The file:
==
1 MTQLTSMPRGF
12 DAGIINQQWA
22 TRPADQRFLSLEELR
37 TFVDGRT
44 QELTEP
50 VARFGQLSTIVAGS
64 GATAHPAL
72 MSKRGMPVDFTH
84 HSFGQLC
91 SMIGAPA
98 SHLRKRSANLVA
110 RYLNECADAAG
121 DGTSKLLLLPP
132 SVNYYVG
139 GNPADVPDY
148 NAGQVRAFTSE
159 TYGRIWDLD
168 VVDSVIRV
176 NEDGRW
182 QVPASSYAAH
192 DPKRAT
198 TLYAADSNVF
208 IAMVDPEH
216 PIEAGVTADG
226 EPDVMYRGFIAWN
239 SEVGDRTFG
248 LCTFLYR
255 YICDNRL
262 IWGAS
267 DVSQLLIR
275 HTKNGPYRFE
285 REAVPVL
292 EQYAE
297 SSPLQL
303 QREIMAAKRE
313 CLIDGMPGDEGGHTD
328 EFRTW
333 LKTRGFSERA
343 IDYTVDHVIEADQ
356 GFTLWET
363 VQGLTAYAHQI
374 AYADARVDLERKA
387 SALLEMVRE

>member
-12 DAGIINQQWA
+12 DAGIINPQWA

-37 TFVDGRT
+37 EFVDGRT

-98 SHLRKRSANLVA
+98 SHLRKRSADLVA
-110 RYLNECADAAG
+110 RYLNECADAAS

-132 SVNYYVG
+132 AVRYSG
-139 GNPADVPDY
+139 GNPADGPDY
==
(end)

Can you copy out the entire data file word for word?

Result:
1 MTQLTSMPRGF
12 DAGIINQQWA
22 TRPADQRFLSLEELR
37 TFVDGRT
44 QELTEP
50 VARFGQLSTIVAGS
64 GATAHPAL
72 MSKRGMPVDFTH
84 HSFGQLC
91 SMIGAPA
98 SHLRKRSANLVA
110 RYLNECADAAG
121 DGTSKLLLLPP
132 SVNYYVG
139 GNPADVPDY
148 NAGQVRAFTSE
159 TYGRIWDLD
168 VVDSVIRV
176 NEDGRW
182 QVPASSYAAH
192 DPKRAT
198 TLYAADSNVF
208 IAMVDPEH
216 PIEAGVTADG
226 EPDVMYRGFIAWN
239 SEVGDRTFG
248 LCTFLYR
255 YICDNRL
262 IWGAS
267 DVSQLLIR
275 HTKNGPYRFE
285 REAVPVL
292 EQYAE
297 SSPLQL
303 QREIMAAKRE
313 CLIDGMPGDEGGHTD
328 EFRTW
333 LKTRGFSERA
343 IDYTVDHVIEADQ
356 GFTLWET
363 VQGLTAYAHQI
374 AYADARVDLERKA
387 SALLEMVRE

>member
-12 DAGIINQQWA
+12 DAGIINPQWA

-37 TFVDGRT
+37 EFVDGRT

-98 SHLRKRSANLVA
+98 SHLRKRSADLVA
-110 RYLNECADAAG
+110 RYLNECADAAS

-132 SVNYYVG
+132 AVRYSG
-139 GNPADVPDY
+139 GNPADGPDY